China Plans to Establish Central Financial Commission to Regulate Financial Sector:
- Beijing is looking to set up a Central Financial Commission to oversee and regulate its $61 trillion financial sector.
- The commission will act as a watchdog and decision-maker, with the aim of addressing China’s economic troubles.
- The move will place President Xi Jinping and the Communist Party (CCP) at the forefront of the country’s financial sector, weakening established government groups such as the People’s Bank of China and the China Securities Regulatory Commission.
- The CCP will have extended control over the sector, allowing them to deleverage the real estate sector, support indebted local governments, and crack down on speculation and corruption.
- The establishment of the commission is in line with the CCP’s focus on national security and party control, as China seeks to de-westernize its economy and extend its influence.
China’s Financial Woes:
China has been grappling with a range of financial issues, including a lack of rebound from the pandemic, unemployment among young workers, declining exports, and sanctions on its tech sector.
However, the biggest challenge lies in the real estate industry. Formerly a booming sector and a major job creator, it has been in disarray since Beijing imposed borrowing limits on real estate firms.
As a result, new home prices are falling, there is a surplus of vacant apartments, and major developers such as Evergrande and Country Garden are burdened with significant debt.
A Focus on Party Control:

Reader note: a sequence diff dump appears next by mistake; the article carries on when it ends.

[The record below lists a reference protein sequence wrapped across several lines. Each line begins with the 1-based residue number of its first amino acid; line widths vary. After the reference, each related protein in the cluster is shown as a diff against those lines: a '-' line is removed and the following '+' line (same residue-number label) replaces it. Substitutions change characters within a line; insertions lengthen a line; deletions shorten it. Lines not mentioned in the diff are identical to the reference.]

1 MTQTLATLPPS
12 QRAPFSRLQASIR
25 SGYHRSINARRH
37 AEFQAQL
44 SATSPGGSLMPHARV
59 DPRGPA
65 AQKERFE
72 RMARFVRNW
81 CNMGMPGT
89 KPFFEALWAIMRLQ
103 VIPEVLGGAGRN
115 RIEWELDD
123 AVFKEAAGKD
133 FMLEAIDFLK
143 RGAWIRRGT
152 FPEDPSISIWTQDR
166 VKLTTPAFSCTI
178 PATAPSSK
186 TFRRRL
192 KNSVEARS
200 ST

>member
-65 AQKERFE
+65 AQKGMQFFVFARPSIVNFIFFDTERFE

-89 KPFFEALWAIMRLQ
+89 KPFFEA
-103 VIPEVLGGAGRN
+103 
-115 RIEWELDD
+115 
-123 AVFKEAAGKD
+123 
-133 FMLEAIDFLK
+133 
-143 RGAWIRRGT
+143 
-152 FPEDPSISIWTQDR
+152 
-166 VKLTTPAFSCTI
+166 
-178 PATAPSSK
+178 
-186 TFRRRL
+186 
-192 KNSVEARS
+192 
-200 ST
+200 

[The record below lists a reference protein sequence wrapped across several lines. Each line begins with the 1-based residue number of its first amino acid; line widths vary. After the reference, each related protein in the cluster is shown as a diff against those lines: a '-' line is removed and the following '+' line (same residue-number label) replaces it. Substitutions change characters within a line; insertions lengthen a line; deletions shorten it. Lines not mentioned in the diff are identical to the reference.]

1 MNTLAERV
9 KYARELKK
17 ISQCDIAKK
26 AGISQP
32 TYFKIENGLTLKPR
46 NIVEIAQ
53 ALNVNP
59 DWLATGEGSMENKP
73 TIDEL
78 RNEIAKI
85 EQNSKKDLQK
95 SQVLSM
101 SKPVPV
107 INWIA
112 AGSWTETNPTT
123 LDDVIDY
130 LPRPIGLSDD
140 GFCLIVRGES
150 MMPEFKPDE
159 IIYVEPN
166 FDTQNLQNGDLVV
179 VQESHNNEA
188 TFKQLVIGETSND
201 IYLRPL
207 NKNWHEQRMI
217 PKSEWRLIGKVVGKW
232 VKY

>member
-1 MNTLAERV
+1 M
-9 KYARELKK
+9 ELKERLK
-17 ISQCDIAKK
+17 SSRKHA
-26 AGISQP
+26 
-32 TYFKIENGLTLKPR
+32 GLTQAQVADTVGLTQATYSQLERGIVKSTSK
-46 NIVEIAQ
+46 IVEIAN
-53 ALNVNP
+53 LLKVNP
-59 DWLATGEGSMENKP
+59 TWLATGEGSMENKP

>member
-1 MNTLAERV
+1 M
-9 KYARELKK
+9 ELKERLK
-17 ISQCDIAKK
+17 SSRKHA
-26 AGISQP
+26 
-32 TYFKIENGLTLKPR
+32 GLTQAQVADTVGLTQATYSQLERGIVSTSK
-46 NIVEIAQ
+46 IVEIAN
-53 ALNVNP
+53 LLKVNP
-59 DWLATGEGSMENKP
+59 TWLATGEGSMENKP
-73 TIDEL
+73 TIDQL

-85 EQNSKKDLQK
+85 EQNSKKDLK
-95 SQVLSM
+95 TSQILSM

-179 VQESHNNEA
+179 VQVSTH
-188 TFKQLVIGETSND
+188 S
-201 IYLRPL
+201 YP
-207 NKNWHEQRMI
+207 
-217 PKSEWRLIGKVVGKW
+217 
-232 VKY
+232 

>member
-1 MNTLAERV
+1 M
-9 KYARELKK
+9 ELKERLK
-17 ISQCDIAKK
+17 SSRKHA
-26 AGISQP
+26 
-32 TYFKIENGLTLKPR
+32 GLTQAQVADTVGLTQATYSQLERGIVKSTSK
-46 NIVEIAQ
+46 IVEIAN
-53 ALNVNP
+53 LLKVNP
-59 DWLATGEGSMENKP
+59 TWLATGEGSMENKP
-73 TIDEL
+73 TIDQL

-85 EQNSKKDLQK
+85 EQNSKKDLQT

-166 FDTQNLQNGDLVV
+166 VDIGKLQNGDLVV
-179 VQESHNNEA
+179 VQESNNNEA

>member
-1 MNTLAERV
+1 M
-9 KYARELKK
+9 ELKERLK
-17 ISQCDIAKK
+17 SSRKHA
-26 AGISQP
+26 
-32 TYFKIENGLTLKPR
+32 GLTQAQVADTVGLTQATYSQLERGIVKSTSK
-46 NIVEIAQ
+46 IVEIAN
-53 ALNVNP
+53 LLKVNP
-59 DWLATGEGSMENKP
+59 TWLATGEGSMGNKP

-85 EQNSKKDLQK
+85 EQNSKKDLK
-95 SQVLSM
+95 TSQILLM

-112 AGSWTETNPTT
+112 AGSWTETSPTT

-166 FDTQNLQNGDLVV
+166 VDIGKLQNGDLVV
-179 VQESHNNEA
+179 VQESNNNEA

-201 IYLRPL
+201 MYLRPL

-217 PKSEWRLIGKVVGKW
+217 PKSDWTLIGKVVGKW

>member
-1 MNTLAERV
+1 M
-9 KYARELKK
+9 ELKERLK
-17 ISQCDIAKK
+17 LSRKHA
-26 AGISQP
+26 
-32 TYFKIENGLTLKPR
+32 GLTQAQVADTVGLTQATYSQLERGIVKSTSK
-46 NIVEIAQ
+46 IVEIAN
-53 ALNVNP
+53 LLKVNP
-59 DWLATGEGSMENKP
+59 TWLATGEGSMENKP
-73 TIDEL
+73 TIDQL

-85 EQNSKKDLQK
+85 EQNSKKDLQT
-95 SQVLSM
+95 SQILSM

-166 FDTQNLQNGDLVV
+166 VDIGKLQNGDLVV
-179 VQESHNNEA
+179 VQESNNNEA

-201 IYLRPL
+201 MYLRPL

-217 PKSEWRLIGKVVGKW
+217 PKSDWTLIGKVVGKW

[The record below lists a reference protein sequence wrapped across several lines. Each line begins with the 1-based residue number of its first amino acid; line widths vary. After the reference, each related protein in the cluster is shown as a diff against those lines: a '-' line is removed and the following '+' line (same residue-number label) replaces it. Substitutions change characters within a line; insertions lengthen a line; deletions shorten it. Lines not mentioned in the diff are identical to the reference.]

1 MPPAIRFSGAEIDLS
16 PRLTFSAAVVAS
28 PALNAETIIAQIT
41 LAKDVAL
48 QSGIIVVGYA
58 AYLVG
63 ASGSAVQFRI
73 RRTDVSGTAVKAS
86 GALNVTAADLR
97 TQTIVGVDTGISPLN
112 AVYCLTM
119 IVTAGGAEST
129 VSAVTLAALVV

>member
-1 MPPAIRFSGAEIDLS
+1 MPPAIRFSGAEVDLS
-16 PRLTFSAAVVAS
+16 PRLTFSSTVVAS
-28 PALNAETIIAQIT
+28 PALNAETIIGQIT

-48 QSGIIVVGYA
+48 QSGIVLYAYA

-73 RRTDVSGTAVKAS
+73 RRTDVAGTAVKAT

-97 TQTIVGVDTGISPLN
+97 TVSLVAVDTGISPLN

President Xi Jinping and the CCP have been increasingly focused on national security and party control, diverting attention from economic concerns.
China has been cracking down on foreign businesses and accusations of Western countries trying to steal sensitive information from Chinese companies have been made.
The establishment of a national financial commission is a move to further de-westernize China’s economy and consolidate the CCP’s influence.
China’s plan to establish a Central Financial Commission reflects President Xi Jinping and the Communist Party’s desire for greater control over the country’s financial sector. By weakening established government groups and placing themselves at the forefront, they aim to address China’s economic troubles and exert more influence over major business deals. However, this move also indicates a shift towards greater party control and a de-westernization of China’s economy. It remains to be seen how this restructuring will impact the future of China’s financial sector and its global standing.